For Youngsters, Getting Ear Tubes No Longer Involves Surgery
Small Children With Recurring Ear Infections Can Receive Ear Tubes During a Quick, In-Office Procedure
Like a lot of young children, from the time she was a year old, Cassidy Clapp was plagued by one ear infection after another.
Usually, an ear infection diagnosis meant Cassidy would undergo a round of antibiotics. But when her Orange County pediatrician noticed the fluid wasn’t draining out of Cassidy’s ear, he recommended inserting tubes into the toddler’s ears.
“I think her hearing was 70% affected, by the fluid buildup” said Cassidy’s mother, Brittany Clapp. ”She always sounded like she was underwater and she didn’t have a lot of speech.”
Brittany and her husband, Charlie, tried as many natural remedies as they could to clear Cassidy’s ears--including acupuncture--but nothing worked. Still, the family was hesitant to have Cassidy undergo surgical anesthesia at such a young age.
“It just seemed like a lot of risk and my mom had bad reactions to anesthesia and I didn’t want Cassidy to go through that,” Brittany said.
After numerous calls and doctor visits, the parents made their way to Gene Liu, MD, at Cedars-Sinai Guerin Children's. Liu, an ear, nose and throat specialist who is also the president of the Cedars-Sinai Medical Group and the director of Academic Otolaryngology for Cedars-Sinai Medical Center, says fluid that gets trapped in the middle ear can sit there for months.
“It can muffle the hearing and delay speech and language development,” Liu said.
Liu routinely places ear tubes in young children’s ears. Traditionally, the placement is done under anesthesia in an operating room. Surgeons poke a hole in the eardrum, drain all the excess fluid and insert the small plastic tube to lessen the pressure and give the fluid a different pathway out of the ear.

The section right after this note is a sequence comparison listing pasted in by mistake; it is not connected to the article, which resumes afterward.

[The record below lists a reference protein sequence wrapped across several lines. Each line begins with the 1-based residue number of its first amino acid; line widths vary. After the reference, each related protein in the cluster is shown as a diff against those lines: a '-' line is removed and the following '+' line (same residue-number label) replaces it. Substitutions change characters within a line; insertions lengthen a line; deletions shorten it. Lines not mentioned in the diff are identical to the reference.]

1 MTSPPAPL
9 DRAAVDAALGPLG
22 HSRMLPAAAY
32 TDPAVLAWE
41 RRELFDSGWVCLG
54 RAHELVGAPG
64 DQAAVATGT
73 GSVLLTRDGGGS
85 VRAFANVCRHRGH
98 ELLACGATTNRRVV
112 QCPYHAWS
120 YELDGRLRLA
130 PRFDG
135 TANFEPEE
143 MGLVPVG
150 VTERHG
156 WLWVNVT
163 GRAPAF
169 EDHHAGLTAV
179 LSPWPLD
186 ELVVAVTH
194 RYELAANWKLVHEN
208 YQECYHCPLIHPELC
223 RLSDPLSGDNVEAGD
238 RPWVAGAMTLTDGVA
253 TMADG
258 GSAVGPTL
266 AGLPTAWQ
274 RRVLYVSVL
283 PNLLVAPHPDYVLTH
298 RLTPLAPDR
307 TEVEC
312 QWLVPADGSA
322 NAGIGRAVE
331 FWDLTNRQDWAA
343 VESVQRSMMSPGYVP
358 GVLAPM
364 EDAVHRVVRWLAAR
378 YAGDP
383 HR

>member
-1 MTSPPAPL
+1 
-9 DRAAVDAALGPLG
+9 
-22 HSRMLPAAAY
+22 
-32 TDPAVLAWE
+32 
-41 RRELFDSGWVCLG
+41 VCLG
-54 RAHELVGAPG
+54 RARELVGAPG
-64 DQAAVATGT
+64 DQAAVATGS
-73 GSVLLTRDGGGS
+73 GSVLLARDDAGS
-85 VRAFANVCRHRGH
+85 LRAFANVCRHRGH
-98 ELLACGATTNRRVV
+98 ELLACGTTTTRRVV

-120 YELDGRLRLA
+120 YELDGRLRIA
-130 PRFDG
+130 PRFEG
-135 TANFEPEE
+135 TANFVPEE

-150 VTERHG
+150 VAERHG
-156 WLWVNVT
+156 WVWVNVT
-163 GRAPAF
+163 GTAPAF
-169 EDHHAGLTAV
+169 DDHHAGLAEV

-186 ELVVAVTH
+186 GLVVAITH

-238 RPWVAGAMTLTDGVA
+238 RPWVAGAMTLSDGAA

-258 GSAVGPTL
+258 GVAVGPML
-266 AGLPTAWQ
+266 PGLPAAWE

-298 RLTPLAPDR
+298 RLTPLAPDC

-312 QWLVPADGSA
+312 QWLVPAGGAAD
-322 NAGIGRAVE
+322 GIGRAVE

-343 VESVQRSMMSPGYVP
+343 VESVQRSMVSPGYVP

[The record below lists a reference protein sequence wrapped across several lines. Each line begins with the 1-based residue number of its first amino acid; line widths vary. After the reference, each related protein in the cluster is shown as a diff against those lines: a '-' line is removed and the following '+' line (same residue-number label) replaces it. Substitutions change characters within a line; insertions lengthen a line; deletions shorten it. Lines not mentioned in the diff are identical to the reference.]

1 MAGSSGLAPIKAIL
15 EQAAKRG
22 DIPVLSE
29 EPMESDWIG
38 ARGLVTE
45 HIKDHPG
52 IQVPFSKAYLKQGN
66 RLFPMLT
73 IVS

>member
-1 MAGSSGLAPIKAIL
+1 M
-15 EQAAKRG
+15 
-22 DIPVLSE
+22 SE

Despite the fact that the actual procedure is quick, surgery is often a full-day ordeal for the young child, with no eating or drinking, an early check-in, post-anesthesia grogginess and, often, nausea.
A New Device
A device called the Hummingbird is a game changer for parents, Liu said. “The entire process, by the time we get the child into the room, into position, clean out the ears and put in the tubes is four to five minutes,” said Liu.
The best part, according to Liu: The child is feeling and hearing better within minutes.
The Hummingbird is shaped like its namesake bird and is a single-pass device, meaning that when the needle enters the ear canal, the tube is automatically inserted.
Although the Hummingbird was approved two years ago, the pandemic prevented many parents from learning about this new option. Cedars-Sinai was one of the initial eight institutions across the country involved in clinical trials of the Hummingbird and now the Food and Drug Administration is looking at expanding the approval to older children as well.
Liu performed a Hummingbird procedure on Cassidy in April.
“They wrapped her up kind of like an extreme swaddle and I was holding her hand and he went in and super-fast one ear was done and then the other and we’re done,” mom Brittany Clapp said. “She cried for about a minute and then was high-fiving Dr. Liu as we left the office.”
The change in Cassidy was immediate. “She heard birds chirping for the first time and was so excited,” Brittany said.
But the best part? When her daughter said, “Mama.”
Read more on the Cedars-Sinai Blog: Covid and Kids: What You Need to Know